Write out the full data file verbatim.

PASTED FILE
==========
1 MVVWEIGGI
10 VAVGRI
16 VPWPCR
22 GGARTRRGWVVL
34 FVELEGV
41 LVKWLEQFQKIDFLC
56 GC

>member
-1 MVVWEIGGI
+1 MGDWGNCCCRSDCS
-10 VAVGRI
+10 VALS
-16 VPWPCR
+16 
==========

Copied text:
1 MVVWEIGGI
10 VAVGRI
16 VPWPCR
22 GGARTRRGWVVL
34 FVELEGV
41 LVKWLEQFQKIDFLC
56 GC

>member
-1 MVVWEIGGI
+1 MGDWGNCCCRSDCS
-10 VAVGRI
+10 VALS
-16 VPWPCR
+16 